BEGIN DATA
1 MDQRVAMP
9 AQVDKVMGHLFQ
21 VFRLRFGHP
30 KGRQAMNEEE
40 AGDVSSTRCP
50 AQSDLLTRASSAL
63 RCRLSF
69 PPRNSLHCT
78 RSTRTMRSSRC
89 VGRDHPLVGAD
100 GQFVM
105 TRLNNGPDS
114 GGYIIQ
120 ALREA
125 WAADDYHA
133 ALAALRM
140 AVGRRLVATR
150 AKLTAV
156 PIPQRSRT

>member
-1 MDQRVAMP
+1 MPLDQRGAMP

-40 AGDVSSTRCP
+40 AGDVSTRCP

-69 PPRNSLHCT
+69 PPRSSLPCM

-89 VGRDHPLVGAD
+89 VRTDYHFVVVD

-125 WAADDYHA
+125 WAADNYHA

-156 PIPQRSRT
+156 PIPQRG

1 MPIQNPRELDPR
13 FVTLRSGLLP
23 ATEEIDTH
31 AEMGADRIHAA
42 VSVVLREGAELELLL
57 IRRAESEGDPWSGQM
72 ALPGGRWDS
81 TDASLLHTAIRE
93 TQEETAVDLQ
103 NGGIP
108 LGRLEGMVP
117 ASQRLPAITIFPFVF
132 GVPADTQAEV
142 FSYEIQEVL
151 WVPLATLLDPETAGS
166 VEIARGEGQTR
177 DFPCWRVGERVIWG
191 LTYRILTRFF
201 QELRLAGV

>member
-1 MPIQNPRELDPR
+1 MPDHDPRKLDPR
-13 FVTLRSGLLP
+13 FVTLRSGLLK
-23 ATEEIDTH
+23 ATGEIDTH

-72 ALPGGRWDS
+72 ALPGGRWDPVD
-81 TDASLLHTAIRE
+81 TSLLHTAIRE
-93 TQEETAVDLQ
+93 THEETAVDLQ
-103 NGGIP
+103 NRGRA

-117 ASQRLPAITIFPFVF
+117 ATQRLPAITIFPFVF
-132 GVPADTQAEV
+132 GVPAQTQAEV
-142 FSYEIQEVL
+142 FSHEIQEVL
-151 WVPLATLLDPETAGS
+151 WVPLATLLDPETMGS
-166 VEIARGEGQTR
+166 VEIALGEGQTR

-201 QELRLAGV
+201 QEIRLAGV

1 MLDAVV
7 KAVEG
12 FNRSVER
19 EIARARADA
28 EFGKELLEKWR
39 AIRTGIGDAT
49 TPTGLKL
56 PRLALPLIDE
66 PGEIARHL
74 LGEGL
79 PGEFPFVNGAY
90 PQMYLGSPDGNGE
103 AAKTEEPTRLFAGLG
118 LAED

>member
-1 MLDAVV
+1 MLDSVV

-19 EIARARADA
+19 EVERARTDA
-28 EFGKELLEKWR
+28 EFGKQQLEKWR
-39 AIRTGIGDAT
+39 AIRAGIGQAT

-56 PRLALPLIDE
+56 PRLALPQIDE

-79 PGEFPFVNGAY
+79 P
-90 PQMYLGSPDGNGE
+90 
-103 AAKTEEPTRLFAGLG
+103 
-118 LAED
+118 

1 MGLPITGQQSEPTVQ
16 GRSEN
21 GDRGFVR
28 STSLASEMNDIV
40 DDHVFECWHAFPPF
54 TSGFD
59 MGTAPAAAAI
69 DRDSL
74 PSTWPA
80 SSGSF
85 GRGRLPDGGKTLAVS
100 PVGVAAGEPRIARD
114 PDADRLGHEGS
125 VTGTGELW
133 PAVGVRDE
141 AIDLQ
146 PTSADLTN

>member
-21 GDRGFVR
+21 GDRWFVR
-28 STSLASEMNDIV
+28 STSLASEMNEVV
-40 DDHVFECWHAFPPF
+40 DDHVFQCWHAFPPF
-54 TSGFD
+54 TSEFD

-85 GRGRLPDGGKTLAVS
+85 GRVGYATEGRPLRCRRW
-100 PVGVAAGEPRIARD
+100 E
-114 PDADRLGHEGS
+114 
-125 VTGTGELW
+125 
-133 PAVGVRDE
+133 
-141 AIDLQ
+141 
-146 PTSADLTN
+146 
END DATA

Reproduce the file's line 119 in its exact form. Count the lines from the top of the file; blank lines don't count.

69 DRDSL